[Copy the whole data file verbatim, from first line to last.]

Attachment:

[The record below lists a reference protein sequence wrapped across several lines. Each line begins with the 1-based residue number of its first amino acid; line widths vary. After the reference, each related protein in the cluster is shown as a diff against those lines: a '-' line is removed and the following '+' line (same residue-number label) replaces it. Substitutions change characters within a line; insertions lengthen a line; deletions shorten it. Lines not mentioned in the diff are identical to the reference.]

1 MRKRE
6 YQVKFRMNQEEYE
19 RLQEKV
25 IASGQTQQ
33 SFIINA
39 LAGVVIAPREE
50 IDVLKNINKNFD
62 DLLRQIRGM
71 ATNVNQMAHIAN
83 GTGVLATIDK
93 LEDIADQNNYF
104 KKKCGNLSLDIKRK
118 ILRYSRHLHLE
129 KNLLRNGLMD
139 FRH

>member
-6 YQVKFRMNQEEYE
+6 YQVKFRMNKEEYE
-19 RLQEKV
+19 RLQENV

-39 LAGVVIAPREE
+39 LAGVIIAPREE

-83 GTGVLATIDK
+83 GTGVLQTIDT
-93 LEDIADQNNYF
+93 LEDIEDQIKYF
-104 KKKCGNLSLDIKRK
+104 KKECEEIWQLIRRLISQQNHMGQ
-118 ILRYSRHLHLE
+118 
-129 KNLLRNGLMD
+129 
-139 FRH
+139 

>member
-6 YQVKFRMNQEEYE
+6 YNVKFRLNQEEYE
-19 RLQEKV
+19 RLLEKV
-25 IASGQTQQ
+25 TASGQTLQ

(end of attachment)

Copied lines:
[The record below lists a reference protein sequence wrapped across several lines. Each line begins with the 1-based residue number of its first amino acid; line widths vary. After the reference, each related protein in the cluster is shown as a diff against those lines: a '-' line is removed and the following '+' line (same residue-number label) replaces it. Substitutions change characters within a line; insertions lengthen a line; deletions shorten it. Lines not mentioned in the diff are identical to the reference.]

1 MRKRE
6 YQVKFRMNQEEYE
19 RLQEKV
25 IASGQTQQ
33 SFIINA
39 LAGVVIAPREE
50 IDVLKNINKNFD
62 DLLRQIRGM
71 ATNVNQMAHIAN
83 GTGVLATIDK
93 LEDIADQNNYF
104 KKKCGNLSLDIKRK
118 ILRYSRHLHLE
129 KNLLRNGLMD
139 FRH

>member
-6 YQVKFRMNQEEYE
+6 YQVKFRMNKEEYE
-19 RLQEKV
+19 RLQENV

-39 LAGVVIAPREE
+39 LAGVIIAPREE

-83 GTGVLATIDK
+83 GTGVLQTIDT
-93 LEDIADQNNYF
+93 LEDIEDQIKYF
-104 KKKCGNLSLDIKRK
+104 KKECEEIWQLIRRLISQQNHMGQ
-118 ILRYSRHLHLE
+118 
-129 KNLLRNGLMD
+129 
-139 FRH
+139 

>member
-6 YQVKFRMNQEEYE
+6 YNVKFRLNQEEYE
-19 RLQEKV
+19 RLLEKV
-25 IASGQTQQ
+25 TASGQTLQ